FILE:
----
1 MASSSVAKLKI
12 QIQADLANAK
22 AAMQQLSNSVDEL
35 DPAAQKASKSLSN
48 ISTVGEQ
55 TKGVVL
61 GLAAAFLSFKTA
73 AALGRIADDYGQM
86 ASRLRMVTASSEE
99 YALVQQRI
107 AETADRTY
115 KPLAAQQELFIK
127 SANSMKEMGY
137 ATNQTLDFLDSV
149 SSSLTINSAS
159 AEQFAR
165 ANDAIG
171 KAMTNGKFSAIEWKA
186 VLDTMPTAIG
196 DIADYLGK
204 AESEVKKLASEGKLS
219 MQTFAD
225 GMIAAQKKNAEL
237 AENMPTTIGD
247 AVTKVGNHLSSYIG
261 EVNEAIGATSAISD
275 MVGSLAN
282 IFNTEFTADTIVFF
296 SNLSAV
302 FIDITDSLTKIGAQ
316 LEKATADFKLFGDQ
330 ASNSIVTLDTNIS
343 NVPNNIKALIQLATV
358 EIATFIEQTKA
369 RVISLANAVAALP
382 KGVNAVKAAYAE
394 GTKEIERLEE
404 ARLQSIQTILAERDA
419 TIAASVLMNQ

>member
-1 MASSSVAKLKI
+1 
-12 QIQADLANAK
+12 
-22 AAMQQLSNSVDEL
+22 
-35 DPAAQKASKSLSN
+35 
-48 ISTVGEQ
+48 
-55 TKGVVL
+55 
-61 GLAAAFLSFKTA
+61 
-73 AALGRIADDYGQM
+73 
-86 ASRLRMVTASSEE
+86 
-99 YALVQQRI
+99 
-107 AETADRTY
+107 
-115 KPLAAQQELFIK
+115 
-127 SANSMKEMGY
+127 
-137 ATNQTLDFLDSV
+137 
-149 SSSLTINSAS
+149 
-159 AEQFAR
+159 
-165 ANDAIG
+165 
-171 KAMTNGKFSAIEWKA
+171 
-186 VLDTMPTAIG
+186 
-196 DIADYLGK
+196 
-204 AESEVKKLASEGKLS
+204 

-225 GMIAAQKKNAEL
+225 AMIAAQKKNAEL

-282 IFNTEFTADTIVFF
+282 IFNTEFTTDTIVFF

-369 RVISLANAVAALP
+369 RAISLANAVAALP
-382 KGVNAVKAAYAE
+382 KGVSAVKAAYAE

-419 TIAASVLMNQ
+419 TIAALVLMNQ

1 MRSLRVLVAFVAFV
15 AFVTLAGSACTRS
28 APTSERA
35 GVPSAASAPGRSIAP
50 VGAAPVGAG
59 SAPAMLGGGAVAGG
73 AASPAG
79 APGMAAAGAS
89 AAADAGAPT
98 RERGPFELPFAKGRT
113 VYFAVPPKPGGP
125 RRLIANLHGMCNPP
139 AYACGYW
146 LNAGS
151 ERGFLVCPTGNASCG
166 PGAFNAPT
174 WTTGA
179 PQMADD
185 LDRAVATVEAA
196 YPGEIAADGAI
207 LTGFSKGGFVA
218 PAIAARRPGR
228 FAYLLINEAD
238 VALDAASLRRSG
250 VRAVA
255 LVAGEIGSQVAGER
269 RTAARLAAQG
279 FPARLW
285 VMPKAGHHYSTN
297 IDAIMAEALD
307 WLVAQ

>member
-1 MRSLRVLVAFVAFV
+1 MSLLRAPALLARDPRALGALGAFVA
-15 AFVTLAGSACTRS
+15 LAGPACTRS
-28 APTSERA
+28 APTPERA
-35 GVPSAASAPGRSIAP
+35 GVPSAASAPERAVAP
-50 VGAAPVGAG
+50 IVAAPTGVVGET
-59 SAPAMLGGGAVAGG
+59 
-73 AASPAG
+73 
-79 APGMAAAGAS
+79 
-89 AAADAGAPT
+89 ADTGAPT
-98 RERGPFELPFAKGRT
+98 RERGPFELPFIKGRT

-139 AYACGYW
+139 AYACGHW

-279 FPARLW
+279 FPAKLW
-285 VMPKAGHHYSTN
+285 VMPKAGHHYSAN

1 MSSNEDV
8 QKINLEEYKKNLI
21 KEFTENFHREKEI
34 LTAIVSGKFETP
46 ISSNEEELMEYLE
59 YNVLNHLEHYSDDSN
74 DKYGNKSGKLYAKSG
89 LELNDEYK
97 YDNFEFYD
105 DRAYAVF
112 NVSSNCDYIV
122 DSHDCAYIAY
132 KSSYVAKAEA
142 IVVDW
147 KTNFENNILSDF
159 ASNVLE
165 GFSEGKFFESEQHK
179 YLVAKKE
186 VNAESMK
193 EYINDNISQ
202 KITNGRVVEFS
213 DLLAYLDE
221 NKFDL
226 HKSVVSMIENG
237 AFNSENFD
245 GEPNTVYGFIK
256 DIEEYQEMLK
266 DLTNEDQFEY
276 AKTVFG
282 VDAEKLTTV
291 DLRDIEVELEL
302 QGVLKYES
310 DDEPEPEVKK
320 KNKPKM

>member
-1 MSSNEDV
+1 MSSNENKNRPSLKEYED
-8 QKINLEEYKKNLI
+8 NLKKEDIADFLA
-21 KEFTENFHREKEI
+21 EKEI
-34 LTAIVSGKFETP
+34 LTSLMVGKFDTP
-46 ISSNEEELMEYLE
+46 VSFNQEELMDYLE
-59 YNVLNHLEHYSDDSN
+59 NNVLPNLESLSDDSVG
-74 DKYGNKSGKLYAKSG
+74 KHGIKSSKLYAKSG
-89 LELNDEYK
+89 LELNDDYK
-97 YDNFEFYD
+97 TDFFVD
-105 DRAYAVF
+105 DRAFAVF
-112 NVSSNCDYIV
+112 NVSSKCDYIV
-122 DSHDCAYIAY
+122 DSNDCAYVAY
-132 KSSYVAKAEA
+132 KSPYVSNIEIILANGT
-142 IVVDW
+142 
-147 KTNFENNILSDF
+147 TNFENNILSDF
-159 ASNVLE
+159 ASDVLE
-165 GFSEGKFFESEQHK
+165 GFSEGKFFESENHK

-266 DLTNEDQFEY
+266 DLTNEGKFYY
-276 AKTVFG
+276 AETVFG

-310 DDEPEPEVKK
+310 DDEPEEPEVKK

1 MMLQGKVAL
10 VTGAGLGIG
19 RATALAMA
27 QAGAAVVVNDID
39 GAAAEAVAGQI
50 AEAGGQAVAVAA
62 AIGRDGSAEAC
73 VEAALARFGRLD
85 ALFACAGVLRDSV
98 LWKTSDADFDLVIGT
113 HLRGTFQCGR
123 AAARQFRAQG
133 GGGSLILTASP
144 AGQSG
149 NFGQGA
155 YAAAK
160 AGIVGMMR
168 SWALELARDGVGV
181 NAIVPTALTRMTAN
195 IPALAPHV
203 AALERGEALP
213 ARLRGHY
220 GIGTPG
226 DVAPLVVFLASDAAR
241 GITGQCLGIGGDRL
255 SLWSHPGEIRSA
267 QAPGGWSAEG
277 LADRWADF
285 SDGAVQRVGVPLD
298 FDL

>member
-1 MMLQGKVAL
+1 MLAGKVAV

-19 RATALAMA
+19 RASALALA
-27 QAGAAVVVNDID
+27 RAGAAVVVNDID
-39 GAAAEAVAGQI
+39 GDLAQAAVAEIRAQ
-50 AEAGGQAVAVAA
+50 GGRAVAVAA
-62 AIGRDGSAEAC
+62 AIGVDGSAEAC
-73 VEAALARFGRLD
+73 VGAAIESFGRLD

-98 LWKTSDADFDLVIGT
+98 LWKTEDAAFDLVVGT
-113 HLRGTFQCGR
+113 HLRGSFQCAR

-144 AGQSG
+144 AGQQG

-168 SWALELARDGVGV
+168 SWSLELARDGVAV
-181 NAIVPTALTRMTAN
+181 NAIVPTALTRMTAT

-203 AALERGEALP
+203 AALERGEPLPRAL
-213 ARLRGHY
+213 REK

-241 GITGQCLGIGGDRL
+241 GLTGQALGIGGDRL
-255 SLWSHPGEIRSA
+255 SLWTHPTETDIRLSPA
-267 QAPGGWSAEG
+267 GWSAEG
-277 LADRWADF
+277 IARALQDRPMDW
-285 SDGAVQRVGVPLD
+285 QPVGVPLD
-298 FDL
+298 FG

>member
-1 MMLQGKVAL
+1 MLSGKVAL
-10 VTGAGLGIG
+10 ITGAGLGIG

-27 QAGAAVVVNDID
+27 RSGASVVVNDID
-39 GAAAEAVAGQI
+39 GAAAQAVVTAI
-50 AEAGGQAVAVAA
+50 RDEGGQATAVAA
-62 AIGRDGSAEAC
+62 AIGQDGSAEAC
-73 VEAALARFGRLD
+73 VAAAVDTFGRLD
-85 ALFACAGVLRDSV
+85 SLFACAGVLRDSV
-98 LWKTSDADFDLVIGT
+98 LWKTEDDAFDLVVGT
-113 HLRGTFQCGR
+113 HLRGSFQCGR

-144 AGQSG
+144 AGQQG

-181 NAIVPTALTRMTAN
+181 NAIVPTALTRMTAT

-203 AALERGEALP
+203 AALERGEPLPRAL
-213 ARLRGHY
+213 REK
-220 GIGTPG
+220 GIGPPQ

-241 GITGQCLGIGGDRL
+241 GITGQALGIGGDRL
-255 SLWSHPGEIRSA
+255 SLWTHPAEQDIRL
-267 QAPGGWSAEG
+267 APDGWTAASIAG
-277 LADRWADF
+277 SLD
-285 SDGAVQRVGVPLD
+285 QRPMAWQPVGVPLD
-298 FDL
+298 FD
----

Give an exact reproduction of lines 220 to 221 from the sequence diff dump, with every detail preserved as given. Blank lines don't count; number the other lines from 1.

-266 DLTNEDQFEY
+266 DLTNEGKFYY